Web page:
Federal Rule of Civil Procedure 26(a)(1)(A) requires parties to disclose the identity “of each individual likely to have discoverable information-along with the subjects of that information-that the disclosing party may use to support its claims or defenses.” If a party fails to timely disclose a witness or piece of evidence, “the party is not allowed to use that information or witness to supply evidence on a motion, at a hearing, or at a trial, unless the failure was substantially justified or is harmless.” Fed.R.Civ.P. 37(c)(1). “The determination of whether a Rule 26(a) violation is justified or harmless is entrusted to the broad discretion of the district court.” Woodworker's Supply, Inc. v. Principal Mut. Life Ins. Co., 170 F.3d 985, 993 (10th Cir. 1999) (quoting Mid-Am. Tablewares, Inc. v. Mogi Trading Co., 100 F.3d 1353, 1363 (7th Cir. 1996)).

         ANALYSIS

         I exercise my discretion to strike Defendants' untimely disclosures. Pursuant to Federal Rule of Civil Procedure 26(a)(1)(C), initial disclosures were due on or before January 24, 2017. See Proposed Scheduling Order 13, ECF No. 125 (stating that the parties held the Rule 26(f) conference on January 10, 2017). Because Defendants served their supplemental disclosures on August 17 and 21, 2018, they were untimely.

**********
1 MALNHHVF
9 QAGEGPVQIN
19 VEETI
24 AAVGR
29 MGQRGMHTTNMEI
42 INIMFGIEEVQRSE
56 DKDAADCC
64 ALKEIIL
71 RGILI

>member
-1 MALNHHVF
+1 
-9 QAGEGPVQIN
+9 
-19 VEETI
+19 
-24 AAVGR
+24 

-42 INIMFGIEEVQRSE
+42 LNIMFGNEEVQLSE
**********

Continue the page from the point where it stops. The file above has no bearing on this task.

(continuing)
First, I find the untimely disclosures were not substantially justified. Defendants explain their untimely disclosures by stating that their present counsel, who was retained on July 30, 2018, recently realized that Defendants' former attorney did not disclose a number of witnesses. Resp. to Mot. to Strike 2, ECF No. 205. However, “[r]etention of new counsel generally is not substantial justification for late disclosure.” Valdez-Castillo v. Busch Entm't Corp., No. 06-20772-CIV-DIMITROULEAS, 2009 WL 10668210, at *2 (S.D. Fla. Jan. 8, 2009). Although I am certainly sympathetic to the difficulties in being retained shortly before trial, Defendants' decision to hire new counsel does not justify disclosing witnesses for the first time one month before trial. See Chamberlain Grp., Inc. v. Interlogix, Inc., No. 01 C 6157, 2002 WL 653893, at *5 (N.D. Ill. Apr. 19, 2002) (“Although [the plaintiff's] new counsel may prefer [a different] expert, that rationale is insufficient to justify an untimely disclosure.”); Edizone, L.C. v. Cloud Nine, No. 1:04-CV-117 TS, 2008 WL 584991, at *4 n.23 (D. Utah Feb. 29, 2018) (“The only possible reason to justify this late disclosure is that Defendants' new counsel disagrees with the actions taken by Defendants' prior counsel. This is not, however, a valid reason to allow this information to be admitted.”).

         Second, the untimely disclosure is not harmless. In considering whether a failure to comply with Rule 26(a) is harmless, courts analyze: (1) the prejudice or surprise to the party against whom the testimony is offered, (2) the ability of the party to cure the prejudice, (3) the extent to which introducing such testimony would disrupt the trial, and (4) the moving party's bad faith or willfulness. Woodworker's Supply, Inc. v. Principal Mut. Life Ins. Co., 170 F.3d 985, 993 (10th Cir. 1999).

         Regarding the first factor, Plaintiff will suffer significant surprise and prejudice. Defendants argue Plaintiff should not be surprised by the addition of these witnesses, because Plaintiff had contact with each of them shortly after the incident and all of their names appeared in discovery documents or deposition testimony. Resp. to Mot. to Strike 4-13, ECF No. 205. However, “knowledge of the existence of a person is distinctly different from knowledge that the person will be relied on as a fact witness.” Aur ...